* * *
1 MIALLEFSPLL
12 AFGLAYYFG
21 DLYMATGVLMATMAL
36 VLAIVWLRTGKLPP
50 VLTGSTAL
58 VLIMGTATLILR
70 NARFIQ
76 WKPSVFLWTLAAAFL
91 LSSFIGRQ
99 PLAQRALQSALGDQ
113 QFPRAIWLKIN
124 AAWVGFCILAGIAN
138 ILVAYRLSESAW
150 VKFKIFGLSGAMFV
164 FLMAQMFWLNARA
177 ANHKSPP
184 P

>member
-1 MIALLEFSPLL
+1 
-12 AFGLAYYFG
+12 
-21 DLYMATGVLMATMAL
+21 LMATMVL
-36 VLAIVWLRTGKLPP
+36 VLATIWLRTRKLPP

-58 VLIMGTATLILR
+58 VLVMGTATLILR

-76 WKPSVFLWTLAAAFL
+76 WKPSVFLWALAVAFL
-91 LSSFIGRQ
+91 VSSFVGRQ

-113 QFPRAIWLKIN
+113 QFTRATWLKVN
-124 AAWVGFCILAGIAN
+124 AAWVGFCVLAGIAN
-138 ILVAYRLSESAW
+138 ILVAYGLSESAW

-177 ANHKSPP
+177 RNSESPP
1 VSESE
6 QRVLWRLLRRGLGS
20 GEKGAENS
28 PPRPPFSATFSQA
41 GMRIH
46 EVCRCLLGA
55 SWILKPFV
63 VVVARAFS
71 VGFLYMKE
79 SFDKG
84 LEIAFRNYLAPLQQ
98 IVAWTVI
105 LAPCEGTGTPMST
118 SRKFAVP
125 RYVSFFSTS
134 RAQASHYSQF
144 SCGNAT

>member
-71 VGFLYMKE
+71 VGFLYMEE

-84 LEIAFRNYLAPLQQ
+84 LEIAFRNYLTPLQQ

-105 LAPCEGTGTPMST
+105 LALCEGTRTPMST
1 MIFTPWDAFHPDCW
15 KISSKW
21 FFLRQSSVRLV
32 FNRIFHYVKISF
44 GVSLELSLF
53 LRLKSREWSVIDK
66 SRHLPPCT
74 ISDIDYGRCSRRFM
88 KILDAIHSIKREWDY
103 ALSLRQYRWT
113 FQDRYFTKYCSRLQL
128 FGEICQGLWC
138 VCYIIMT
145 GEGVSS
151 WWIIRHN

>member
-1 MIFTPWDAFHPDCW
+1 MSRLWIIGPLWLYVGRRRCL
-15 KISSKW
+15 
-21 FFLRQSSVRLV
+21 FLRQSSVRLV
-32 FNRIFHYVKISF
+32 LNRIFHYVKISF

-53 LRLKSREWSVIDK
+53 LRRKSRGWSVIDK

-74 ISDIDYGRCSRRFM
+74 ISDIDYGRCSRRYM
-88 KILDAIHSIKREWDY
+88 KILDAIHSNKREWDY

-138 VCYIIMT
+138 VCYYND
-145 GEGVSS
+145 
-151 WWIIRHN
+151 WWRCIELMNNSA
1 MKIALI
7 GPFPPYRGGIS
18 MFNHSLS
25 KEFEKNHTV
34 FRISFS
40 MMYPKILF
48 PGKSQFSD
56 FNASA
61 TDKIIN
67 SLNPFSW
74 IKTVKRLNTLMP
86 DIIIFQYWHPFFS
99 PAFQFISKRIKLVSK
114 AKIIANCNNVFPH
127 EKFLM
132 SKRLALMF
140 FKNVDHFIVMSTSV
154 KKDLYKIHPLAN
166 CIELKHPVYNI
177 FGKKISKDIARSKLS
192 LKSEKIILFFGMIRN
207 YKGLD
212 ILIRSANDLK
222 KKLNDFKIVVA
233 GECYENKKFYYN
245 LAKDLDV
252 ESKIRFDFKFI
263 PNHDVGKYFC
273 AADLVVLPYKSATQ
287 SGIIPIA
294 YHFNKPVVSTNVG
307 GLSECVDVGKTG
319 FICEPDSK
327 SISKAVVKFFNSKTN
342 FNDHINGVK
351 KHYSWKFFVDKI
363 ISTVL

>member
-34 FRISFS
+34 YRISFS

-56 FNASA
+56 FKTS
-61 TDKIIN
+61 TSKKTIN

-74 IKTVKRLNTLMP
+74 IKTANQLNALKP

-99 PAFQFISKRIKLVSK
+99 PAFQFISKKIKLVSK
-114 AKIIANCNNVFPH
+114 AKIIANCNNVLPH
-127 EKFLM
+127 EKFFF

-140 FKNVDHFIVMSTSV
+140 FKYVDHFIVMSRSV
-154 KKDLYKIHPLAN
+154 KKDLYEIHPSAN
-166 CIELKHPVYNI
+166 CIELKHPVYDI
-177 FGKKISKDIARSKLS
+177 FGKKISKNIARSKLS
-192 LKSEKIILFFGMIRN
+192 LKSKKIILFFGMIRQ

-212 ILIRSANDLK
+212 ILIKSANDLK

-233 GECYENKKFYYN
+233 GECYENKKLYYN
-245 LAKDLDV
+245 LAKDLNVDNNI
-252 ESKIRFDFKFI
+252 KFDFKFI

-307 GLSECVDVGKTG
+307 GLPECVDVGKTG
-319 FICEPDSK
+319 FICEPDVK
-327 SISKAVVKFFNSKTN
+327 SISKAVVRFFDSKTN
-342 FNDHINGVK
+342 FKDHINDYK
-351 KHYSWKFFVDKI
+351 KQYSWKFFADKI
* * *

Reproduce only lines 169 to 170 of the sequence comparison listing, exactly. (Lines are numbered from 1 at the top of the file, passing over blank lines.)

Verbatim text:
-252 ESKIRFDFKFI
+252 KFDFKFI